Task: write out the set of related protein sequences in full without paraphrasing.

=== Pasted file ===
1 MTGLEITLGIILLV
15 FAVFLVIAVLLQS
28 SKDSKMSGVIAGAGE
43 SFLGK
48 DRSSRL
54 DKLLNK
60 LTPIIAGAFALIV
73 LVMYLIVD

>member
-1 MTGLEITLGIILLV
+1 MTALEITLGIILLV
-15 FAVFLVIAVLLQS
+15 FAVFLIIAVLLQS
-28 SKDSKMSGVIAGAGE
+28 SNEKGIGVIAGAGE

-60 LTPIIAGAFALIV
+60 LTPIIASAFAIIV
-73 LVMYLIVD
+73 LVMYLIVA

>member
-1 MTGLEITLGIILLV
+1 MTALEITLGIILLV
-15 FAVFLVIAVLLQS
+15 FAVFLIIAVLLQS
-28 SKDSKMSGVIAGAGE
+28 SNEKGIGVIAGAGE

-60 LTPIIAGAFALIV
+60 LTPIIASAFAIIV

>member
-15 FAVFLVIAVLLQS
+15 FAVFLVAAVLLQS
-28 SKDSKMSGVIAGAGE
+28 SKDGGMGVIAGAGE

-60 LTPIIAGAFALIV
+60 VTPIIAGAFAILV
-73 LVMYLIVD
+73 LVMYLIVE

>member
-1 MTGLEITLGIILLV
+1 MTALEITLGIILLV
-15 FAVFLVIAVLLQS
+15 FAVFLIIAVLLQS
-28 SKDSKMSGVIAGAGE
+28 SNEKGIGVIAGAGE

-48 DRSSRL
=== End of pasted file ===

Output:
1 MTGLEITLGIILLV
15 FAVFLVIAVLLQS
28 SKDSKMSGVIAGAGE
43 SFLGK
48 DRSSRL
54 DKLLNK
60 LTPIIAGAFALIV
73 LVMYLIVD

>member
-1 MTGLEITLGIILLV
+1 MTALEITLGIILLV
-15 FAVFLVIAVLLQS
+15 FAVFLIIAVLLQS
-28 SKDSKMSGVIAGAGE
+28 SNEKGIGVIAGAGE

-60 LTPIIAGAFALIV
+60 LTPIIASAFAIIV
-73 LVMYLIVD
+73 LVMYLIVA

>member
-1 MTGLEITLGIILLV
+1 MTALEITLGIILLV
-15 FAVFLVIAVLLQS
+15 FAVFLIIAVLLQS
-28 SKDSKMSGVIAGAGE
+28 SNEKGIGVIAGAGE

-60 LTPIIAGAFALIV
+60 LTPIIASAFAIIV

>member
-15 FAVFLVIAVLLQS
+15 FAVFLVAAVLLQS
-28 SKDSKMSGVIAGAGE
+28 SKDGGMGVIAGAGE

-60 LTPIIAGAFALIV
+60 VTPIIAGAFAILV
-73 LVMYLIVD
+73 LVMYLIVE

>member
-1 MTGLEITLGIILLV
+1 MTALEITLGIILLV
-15 FAVFLVIAVLLQS
+15 FAVFLIIAVLLQS
-28 SKDSKMSGVIAGAGE
+28 SNEKGIGVIAGAGE

-48 DRSSRL